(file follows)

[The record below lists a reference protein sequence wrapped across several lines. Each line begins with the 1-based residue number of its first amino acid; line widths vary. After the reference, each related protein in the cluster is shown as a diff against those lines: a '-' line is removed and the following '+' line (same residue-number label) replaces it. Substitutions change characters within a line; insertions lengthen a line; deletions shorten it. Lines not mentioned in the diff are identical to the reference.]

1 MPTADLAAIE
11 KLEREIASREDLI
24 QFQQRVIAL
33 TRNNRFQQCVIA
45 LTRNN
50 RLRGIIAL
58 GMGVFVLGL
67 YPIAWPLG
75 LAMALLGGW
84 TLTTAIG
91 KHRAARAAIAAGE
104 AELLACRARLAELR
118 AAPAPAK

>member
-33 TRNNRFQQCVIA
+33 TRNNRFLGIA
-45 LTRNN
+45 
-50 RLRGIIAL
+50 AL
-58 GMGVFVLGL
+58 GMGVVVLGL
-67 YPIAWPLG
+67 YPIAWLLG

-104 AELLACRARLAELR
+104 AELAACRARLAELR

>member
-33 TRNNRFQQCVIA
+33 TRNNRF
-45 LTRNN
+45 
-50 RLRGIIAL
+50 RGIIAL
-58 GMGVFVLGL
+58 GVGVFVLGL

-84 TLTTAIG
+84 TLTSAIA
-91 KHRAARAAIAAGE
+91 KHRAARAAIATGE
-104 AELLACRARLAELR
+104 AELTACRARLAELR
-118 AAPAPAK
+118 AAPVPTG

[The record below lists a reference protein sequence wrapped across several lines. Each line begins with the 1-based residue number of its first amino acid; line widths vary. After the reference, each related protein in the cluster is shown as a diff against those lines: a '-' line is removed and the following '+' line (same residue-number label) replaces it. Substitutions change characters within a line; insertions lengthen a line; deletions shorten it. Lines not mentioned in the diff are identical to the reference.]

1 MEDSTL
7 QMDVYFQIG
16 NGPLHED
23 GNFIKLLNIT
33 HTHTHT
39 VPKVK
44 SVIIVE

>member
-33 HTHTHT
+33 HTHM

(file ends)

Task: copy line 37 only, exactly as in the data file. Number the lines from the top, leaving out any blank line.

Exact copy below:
-84 TLTTAIG